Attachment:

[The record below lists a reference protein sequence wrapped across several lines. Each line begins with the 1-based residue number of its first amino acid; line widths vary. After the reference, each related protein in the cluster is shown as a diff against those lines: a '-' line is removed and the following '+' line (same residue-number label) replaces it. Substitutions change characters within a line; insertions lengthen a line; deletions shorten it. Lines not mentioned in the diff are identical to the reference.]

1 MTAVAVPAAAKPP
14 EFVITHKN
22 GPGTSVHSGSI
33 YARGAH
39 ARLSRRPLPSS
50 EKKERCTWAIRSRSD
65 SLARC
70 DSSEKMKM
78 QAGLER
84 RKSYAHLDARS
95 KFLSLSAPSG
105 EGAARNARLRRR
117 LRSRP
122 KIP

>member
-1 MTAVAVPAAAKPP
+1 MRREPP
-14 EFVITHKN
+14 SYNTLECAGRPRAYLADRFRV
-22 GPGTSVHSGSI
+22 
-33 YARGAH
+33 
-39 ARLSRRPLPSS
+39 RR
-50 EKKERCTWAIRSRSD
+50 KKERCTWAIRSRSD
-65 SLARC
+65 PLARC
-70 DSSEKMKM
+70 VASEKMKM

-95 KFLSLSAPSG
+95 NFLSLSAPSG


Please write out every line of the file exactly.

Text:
[The record below lists a reference protein sequence wrapped across several lines. Each line begins with the 1-based residue number of its first amino acid; line widths vary. After the reference, each related protein in the cluster is shown as a diff against those lines: a '-' line is removed and the following '+' line (same residue-number label) replaces it. Substitutions change characters within a line; insertions lengthen a line; deletions shorten it. Lines not mentioned in the diff are identical to the reference.]

1 MTAVAVPAAAKPP
14 EFVITHKN
22 GPGTSVHSGSI
33 YARGAH
39 ARLSRRPLPSS
50 EKKERCTWAIRSRSD
65 SLARC
70 DSSEKMKM
78 QAGLER
84 RKSYAHLDARS
95 KFLSLSAPSG
105 EGAARNARLRRR
117 LRSRP
122 KIP

>member
-1 MTAVAVPAAAKPP
+1 MRREPP
-14 EFVITHKN
+14 SYNTLECAGRPRAYLADRFRV
-22 GPGTSVHSGSI
+22 
-33 YARGAH
+33 
-39 ARLSRRPLPSS
+39 RR
-50 EKKERCTWAIRSRSD
+50 KKERCTWAIRSRSD
-65 SLARC
+65 PLARC
-70 DSSEKMKM
+70 VASEKMKM

-95 KFLSLSAPSG
+95 NFLSLSAPSG